Gaming press impressions of the The Elder Scrolls Online are now popping up all over the place.
The impressions are all over the place, too, ranging from “boring” to a “a lot of fun.”
One of the more positive previews comes from The Game Fanatics, which also posted the 10 minute preview video you see above. The Game Fanatics call The Elder Scrolls Online “better than Skyrim” and praised the combat.
“The best part of TESO is that the combat is vastly improved over Skyrim. This is largely because you can finally have more than just two things equipped at a time. You have your main weapon and 6 skills that can be used. This makes mages actually make sense (in Skyrim they felt odd because of only having a skill for each hand) and gives weapon based character some actual skills to use. This is exactly what needed to happen. Combat in Skyrim devolved into a giant mess of swinging axes and hurling fireballs. This, with the addition of competent skill trees, makes it feel relevant and also a lot of fun,” The Game Fanatics’ Ben Runnings wrote.
Although Runnings found several flaws with the game, he described the overall experience as a “great mix.”
“There is a lot to this game and I came away feeling very positive about it. Despite the problems or little nitpicks I had, I was still having a ton of fun exploring the world and fighting random creatures. It may not have been on my radar before but it is now. It was simply a lot of fun and that’s what games should be,” Runnings wrote.
Rock Paper Shotgun’s John Walker was quite a bit less impressed.
He said that although The Elder Scrolls Online’s PVE quests make an effort to be better than the standard MMO, “kill 10 of this” quest, they still can be “phenomenally dull.”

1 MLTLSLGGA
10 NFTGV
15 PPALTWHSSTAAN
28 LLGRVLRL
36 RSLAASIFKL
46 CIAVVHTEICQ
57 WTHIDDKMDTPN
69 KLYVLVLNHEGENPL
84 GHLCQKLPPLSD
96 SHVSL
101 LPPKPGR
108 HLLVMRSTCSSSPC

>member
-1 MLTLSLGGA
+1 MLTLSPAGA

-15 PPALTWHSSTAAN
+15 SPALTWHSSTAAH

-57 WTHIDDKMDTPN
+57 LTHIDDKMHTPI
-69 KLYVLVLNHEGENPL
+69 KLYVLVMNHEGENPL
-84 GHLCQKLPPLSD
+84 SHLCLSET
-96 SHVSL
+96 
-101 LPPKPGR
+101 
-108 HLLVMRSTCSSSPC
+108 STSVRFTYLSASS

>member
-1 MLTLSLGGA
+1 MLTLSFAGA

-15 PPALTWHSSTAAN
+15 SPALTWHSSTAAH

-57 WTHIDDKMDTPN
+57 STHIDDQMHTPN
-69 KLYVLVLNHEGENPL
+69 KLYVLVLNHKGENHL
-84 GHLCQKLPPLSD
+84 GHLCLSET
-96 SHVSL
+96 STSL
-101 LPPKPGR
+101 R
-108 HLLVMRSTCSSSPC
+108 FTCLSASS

“At one point a boat’s captain asked me to find three of her missing crewmen. They were within her eyesight,” Walker wrote.
And unlike Runnings, Walker found the combat to be a letdown.
“There’s no impact to the combat, and while it shares The Secret World’s cone-of-attack dodging, it feels loose, flimsy and detached, like Elder Scrolls games don’t. Compared to MMOs, it’s regular, uninspired. Compared to the series from which this game spawns, it’s very disappointing,” Walker wrote.
Game Informer’s preview offers a bit more optimism, however, saying that although things start off a bit dull, they start to improve if you stick it out to higher levels.
“The experience was overwhelmingly positive in the new areas from levels 10-15 that it honestly feels like two different games. Combat becomes interesting and involved, with many abilities to choose from. Monsters become more exciting than the same humanoid in a cowl shooting fire for three hours. The characters that were annoying to meet in the beginning area begin to ooze flavor. Things get fun and interesting fast,” wrote Game Informer’s Daniel Tack.
The Elder Scrolls Online releases to the PC and Mac on April 4, 2014 and to the Xbox One and PS4 in June of 2014.
Image from Game Informer.